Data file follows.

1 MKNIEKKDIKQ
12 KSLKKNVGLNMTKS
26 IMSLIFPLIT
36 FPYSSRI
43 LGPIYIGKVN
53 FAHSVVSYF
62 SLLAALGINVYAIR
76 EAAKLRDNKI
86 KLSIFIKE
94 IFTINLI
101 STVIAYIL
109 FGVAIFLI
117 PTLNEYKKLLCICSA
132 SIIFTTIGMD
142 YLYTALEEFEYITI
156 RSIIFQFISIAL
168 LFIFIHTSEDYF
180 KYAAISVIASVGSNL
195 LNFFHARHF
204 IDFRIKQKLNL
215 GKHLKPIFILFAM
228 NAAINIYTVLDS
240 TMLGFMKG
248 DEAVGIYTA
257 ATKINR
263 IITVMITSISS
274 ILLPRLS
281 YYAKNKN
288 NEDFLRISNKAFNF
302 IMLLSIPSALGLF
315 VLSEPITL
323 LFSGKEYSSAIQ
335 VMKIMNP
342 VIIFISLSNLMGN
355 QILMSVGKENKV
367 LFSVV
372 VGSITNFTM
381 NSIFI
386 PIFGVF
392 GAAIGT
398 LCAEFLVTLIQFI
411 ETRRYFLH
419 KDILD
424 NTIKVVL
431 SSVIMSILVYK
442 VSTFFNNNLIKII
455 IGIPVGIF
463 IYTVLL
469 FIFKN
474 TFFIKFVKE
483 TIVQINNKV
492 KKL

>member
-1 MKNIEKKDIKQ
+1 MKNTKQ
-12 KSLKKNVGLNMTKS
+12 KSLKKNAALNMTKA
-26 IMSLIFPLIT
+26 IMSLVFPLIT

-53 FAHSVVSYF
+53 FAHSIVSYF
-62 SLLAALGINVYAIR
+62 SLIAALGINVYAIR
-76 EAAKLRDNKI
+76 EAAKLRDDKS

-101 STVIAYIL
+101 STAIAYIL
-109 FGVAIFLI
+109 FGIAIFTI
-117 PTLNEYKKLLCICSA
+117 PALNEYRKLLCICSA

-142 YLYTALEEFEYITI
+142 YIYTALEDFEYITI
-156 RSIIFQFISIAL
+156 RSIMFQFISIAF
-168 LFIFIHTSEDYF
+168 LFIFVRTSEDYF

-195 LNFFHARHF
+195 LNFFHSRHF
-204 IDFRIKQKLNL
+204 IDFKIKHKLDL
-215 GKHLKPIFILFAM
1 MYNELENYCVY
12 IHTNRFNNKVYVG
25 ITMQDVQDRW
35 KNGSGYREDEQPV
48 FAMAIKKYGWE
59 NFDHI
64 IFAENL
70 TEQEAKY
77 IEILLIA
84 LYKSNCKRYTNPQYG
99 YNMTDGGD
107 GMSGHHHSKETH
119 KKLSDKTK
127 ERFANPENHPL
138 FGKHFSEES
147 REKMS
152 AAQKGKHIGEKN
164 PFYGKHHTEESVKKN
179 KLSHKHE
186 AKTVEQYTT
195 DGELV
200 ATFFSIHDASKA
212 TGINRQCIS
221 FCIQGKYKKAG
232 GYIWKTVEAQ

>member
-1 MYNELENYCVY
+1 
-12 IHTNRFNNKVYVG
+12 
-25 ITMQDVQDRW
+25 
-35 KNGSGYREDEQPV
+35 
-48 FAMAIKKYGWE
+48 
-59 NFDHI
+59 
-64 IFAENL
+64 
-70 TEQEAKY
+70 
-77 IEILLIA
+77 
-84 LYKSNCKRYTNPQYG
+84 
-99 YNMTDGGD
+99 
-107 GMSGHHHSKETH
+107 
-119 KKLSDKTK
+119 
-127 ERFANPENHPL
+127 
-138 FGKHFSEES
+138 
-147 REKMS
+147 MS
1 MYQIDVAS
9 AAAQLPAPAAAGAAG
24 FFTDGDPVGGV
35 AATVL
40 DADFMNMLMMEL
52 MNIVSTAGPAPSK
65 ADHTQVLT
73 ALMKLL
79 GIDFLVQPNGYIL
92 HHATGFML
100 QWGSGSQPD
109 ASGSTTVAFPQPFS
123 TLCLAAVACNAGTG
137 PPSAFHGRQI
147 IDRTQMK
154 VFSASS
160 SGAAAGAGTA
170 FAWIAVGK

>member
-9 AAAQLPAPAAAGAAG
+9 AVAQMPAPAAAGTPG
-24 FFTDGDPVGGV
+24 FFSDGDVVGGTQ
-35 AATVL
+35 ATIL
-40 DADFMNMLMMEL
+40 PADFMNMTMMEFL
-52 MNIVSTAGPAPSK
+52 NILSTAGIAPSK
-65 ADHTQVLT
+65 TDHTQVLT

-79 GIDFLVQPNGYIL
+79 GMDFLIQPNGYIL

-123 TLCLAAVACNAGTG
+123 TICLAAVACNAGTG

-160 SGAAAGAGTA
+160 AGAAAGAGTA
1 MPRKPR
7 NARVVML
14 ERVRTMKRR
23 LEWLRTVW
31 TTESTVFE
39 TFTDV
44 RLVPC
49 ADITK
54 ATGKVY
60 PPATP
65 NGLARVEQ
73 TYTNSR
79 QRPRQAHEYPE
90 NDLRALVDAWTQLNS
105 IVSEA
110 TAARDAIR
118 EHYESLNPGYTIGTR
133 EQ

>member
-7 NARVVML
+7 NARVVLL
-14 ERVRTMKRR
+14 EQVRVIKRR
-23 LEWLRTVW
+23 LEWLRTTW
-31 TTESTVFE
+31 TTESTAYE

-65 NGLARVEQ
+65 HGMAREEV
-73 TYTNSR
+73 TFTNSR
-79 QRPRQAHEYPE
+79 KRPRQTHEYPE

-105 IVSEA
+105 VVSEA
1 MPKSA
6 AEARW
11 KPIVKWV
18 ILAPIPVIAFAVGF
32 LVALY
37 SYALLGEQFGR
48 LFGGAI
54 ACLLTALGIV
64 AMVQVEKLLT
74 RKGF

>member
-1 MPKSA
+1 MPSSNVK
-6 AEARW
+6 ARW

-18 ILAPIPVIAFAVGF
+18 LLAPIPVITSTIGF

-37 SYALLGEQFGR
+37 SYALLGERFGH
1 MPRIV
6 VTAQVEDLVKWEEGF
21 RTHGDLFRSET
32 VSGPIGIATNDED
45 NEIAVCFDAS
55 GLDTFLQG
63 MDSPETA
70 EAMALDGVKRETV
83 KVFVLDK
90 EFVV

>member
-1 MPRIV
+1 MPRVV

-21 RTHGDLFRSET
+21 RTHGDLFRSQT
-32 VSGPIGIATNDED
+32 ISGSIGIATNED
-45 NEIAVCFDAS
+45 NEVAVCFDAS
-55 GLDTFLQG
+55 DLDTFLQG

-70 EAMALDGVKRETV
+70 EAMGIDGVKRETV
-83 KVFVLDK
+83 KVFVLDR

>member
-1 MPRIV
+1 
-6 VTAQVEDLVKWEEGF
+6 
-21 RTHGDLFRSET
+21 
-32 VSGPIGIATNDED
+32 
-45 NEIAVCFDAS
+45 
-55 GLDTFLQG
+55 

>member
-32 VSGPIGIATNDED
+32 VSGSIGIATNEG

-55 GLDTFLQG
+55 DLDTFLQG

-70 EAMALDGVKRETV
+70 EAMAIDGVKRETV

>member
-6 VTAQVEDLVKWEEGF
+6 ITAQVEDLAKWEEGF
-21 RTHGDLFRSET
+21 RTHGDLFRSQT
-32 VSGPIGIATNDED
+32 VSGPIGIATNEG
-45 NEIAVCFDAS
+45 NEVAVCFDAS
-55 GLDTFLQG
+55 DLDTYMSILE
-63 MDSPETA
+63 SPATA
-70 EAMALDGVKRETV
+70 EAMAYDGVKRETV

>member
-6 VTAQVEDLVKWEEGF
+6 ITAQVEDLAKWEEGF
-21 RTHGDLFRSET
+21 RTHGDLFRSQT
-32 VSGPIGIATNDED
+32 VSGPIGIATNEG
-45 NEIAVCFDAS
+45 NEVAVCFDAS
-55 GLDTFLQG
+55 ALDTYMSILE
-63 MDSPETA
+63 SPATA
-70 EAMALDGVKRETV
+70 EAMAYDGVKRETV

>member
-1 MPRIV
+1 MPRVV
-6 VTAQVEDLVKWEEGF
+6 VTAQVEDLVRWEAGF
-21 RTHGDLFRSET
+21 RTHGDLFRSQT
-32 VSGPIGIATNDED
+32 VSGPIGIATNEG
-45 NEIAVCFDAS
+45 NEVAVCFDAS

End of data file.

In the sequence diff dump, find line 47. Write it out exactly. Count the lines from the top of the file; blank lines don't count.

455 IGIPVGIF